Not really Frank, no, not really

Much of the Green family’s enormous wealth was built up during the early years of Green’s stewardship of BHS.

Umm, Tina had substantial funds already. And it was Arcadia, not BHS, that provided the really big money. It’s true that BHS and Arcadia were contemporaneous but that is a very politician’s phrasing, isn’t it?

And yet there is no evidence whatsoever from this period of the improved turnover, market share, or major increase in investment that might be expected from a leading retailer.

You don’t know how business works, do you Frank?

The decay which set in at individual BHS branches mirrors that of its pension fund – it was allowed to decline from a surplus of £43m in 2000, when Green bought the business, to a £571m deficit last year. Companies that are suppliers to BHS are now also under threat. So the picture that was presented to us in evidence was clear – the Green family’s wealth escalated beyond the dreams of avarice, while the health of BHS and its pension fund was neglected.

And of course low interest rates had nothing to do with that, did it?

10 thoughts on “Not really Frank, no, not really”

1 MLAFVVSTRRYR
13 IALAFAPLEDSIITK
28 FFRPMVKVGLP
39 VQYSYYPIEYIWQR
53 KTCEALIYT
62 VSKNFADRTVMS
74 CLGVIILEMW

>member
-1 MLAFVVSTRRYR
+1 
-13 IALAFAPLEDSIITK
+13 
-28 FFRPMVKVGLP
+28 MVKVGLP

1. “contemporaneous”” what a bollocksy word. How about ‘simultaneous” or even just ‘were owned at the same time’?

  2. Green seems to me to be a spiv. Maybe he’s a crook, but nobody seems to have any evidence of it so I guess he isn’t.

    The only thing that gives me any sympathy for him is that so many of his loudest critics are malice-fueled arseholes who seem to understand nothing about business or tax law. Some can barely even count.

  3. I still don’t understand how one person can simultaneously achieve success with Arcadia and failure with BHS.

    If the two businesses were completely unrelated (like Richard Branson’s ventures) then I could understand. But Green is a cloth merchant; both groups are clothing shops.

    This leads me to believe that he’s not actually a skilled retailer at all; he merely inherited good management at Arcadia. Evidence to the contrary is welcome.

  4. One question I’ve been asked. “Why do all the pictures of him smirking with models involve only sleazy models?”

  5. “Simultaneous” applies to two or more single events, “contemporaneous” to two or more ongoing processes.

  6. Then the processes were contemporary, not “contemporaneous”. Unless, like many Yanks, you misunderstand what “contemporary” means.

  7. “simultaneous”: happening at the same time
    “contemporaneous”: happening in the same time period
    “contemporary”: belonging to the same time period
    “simultary”: belonging to the same time

    I made one of those up. A bit like James Clerk Maxwell, but not very.

  8. As mentioned before, the trick with BHS was to sell off its property portfolio to Mrs Green. The money received by BHS was immediately paid out as a special dividend to Mr and Mrs Green. BHS now had the problem of paying rent to Mrs Green significantly impacting its cash flow. She meanwhile received rent and dividends in tax free Monaco. That is the source for the yachts and the source of BHS cash flow problem. He is not a great retailer he is and always was an asset stripper.

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